The passage of time might not have dimmed the painful memory of the crash of Colgan Air Flight 3407, but it has at least given delegates to this year’s RAA Convention some perspective on the legacy the disaster seems sure to leave on the industry’s regulatory environment. The accident has led to FAA Administrator Randy Babbitt’s “Call to Action,” under which U.S. airlines endured some of the most intense scrutiny ever placed on them by regulators. Since then, each branch of Congress has introduced legislation calling for an increase in the minimum hours required for Part 121 first officers and tougher rules related to training, inspections and recordkeeping.
Of course, the rationale behind the measures stems from a professed desire to ensure “one level of safety” between regional and major airlines. Still, RAA vice president Scott Foose takes issue with the premise that a single safety standard doesn’t exist.
“For us, being painted with a broad brush, that’s something that happens,” said Foose. “We know it will happen from time to time, but it’s in our culture that, while we need to respond to those concerns, every day we’re out there looking for a better way to do things, to make things safer.”
To the RAA, that commitment has taken the form of what it calls its strategic safety initiative, under which the association has undertaken a review of safety procedures, commissioned a study on fatigue, developed a so-called fatigue awareness management program and issued six recommendations for regulators. The recommendations include:
• create a single FAA database of pilot records;
• conduct random fatigue tests;
• examine the practice of pilot commuting;
• extend the time frame for pilot background checks;
• audit cockpit voice recordings; and
• improve tracking and analysis of check rides.
But quite apart from participating in any voluntary programs advocated by the RAA, the airlines had no choice but to submit to the FAA blitz of inspections and meetings under the Call to Action, a report on which Babbitt submitted in January. The report noted that inspectors observed 2,419 training and/or checking “events” at 85 airlines. Of those, they found that 14 training events at five carriers, or 0.6 percent of the events observed, did not meet regulatory requirements. Although four of the five carriers identified– SkyWest, Lynx Aviation, Cape Air and Colgan Air–belong to the RAA, Foose expressed satisfaction with the regionals’ performance as a group.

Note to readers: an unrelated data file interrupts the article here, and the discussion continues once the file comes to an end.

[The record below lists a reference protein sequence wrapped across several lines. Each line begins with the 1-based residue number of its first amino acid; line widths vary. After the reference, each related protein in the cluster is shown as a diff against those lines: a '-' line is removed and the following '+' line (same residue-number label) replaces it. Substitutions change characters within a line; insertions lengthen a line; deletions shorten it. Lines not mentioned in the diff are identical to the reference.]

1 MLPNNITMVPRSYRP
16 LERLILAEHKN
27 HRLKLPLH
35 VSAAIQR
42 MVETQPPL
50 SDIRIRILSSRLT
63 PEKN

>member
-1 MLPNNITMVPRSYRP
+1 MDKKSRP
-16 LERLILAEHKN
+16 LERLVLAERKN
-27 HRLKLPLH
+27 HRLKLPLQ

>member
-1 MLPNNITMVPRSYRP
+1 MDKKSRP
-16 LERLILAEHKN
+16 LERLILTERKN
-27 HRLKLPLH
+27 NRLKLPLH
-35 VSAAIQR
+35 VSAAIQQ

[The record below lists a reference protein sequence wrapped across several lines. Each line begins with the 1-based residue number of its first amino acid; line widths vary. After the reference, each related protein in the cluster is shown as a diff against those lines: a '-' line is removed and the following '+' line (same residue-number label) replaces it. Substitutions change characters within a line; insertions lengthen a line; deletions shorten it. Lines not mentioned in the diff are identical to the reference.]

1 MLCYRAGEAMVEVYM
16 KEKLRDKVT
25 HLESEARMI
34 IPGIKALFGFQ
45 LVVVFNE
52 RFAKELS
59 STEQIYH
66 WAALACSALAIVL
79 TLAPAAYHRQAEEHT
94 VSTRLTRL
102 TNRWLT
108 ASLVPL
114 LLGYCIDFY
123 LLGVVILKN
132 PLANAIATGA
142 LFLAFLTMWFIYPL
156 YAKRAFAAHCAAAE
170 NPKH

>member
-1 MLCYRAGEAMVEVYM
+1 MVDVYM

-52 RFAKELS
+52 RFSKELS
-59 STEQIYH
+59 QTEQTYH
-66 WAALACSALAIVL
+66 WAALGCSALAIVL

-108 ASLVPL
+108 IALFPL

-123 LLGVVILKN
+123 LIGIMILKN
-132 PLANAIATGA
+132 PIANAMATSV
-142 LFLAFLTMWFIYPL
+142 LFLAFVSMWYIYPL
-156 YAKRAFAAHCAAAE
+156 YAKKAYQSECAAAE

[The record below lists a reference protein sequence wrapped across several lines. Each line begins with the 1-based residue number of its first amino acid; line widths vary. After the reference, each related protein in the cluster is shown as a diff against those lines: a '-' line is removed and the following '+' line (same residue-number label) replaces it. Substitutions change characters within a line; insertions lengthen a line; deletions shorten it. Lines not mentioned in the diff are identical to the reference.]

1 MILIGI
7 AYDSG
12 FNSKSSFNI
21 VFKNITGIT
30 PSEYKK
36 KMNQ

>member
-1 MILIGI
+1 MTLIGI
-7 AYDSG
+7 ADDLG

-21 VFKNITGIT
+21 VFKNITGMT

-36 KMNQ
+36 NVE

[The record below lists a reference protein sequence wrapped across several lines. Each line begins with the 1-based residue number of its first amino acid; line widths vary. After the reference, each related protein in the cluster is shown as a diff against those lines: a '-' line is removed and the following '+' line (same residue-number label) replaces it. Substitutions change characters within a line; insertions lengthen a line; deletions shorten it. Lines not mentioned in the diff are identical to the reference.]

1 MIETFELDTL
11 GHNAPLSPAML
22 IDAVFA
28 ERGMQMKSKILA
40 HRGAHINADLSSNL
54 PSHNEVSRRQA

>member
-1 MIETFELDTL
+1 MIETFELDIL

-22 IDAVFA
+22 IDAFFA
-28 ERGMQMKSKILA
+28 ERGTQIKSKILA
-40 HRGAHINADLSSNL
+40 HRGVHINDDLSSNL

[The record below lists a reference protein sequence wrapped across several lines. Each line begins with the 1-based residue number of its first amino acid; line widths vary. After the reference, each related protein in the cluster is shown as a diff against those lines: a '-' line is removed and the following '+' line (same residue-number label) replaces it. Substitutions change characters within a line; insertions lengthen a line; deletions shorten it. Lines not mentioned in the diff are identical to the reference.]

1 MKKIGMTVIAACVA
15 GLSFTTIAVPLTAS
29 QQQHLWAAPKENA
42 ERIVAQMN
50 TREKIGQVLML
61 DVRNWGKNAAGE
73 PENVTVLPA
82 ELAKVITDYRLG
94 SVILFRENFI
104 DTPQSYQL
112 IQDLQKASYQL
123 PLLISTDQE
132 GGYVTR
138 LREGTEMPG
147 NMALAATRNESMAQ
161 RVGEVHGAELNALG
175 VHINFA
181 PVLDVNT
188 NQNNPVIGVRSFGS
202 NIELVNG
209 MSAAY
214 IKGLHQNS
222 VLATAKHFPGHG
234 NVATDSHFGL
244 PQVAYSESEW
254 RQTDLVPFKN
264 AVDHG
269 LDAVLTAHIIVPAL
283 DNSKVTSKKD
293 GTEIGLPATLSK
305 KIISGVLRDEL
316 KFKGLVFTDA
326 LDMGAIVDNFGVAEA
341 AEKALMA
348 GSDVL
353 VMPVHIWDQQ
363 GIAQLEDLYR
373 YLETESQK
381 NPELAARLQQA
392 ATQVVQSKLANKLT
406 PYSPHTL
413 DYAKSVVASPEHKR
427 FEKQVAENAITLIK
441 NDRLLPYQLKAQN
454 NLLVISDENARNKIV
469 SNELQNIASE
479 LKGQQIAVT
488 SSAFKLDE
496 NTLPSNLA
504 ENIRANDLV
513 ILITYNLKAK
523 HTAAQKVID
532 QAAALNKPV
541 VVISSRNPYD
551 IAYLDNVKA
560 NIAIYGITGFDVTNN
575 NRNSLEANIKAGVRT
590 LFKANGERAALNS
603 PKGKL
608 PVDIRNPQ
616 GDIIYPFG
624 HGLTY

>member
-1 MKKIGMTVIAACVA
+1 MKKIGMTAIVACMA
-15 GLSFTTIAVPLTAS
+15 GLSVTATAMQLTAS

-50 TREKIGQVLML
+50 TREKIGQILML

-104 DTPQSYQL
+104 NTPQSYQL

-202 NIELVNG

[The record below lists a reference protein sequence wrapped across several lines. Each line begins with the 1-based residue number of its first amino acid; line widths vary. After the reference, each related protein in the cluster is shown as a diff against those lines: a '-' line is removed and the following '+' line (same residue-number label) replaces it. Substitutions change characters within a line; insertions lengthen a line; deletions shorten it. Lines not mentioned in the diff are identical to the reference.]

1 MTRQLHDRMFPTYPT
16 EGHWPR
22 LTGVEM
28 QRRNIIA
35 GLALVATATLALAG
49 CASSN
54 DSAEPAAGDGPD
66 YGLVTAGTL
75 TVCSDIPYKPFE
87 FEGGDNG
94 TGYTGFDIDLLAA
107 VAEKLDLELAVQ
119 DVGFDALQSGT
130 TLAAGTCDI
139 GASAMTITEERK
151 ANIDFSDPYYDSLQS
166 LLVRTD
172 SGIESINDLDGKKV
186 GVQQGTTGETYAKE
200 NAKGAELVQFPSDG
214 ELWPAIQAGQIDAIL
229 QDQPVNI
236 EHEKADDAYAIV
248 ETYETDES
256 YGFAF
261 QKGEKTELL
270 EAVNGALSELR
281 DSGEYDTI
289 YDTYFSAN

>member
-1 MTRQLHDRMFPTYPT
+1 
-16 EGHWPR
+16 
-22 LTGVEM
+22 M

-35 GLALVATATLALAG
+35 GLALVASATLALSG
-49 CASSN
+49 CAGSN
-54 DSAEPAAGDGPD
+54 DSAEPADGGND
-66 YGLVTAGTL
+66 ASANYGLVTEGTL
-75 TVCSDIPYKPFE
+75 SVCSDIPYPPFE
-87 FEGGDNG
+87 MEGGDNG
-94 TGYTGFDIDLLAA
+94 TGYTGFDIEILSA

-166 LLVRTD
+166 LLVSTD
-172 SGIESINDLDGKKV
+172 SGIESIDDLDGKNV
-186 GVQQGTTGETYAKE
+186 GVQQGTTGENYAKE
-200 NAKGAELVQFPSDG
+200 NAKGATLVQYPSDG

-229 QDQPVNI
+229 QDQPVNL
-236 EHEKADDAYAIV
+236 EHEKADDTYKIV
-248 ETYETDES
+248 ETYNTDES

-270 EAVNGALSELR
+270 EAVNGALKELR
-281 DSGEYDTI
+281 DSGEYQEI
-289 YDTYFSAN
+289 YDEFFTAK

“In fact, we were quite pleased [with Babbitt’s report],” said Foose. “You do expect with a thorough inspection that there will be recommendations [that] come out, but overall the report was good and we were pleased.”
Although the report also noted that several carriers either didn’t fully comply or failed to implement any component of a remedial training system described in Safo 06015, all have since addressed their deficiencies, according to the FAA. Five RAA member airlines–namely Era Aviation, GoJet, Trans States Airlines, Mesaba Airlines and Lynx Aviation–appeared on a list of nine that had not established a program.
Another element of the Call to Action–an aviation rulemaking committee (ARC) on flight duty and rest commissioned by Babbitt last June–had yet to result in an NPRM by the time Foose spoke with AIN in March, but the RAA vice president wouldn’t fault the FAA for the length of time it had taken to devise rulemaking since the ARC last met in early September.
“The FAA is putting its heart and soul into putting this out,” said Foose. “They made it clear that they want to do it as soon as possible, but they want it to be right. I don’t see this as a delay; I see it really as they’re doing their due diligence to make sure that the proposal is clear and understandable when it’s published.”
Foose, who served as an alternate member of the ARC, attended its meetings and characterized its work as thorough and scientifically sound.
“I will tell you that I was impressed with how well the various parties on the ARC really worked to try to find ways to take advantage of the science and I’m confident that the proposal will reflect what the science suggests we should do to change and update those rules,” he said.
Foose acknowledged that the science remains incomplete, however, and that the study that the RAA has commissioned–now under way at Washington State University–will help fill gaps in the understanding of how multi-segment schedules common among regional airlines affect pilot physiology.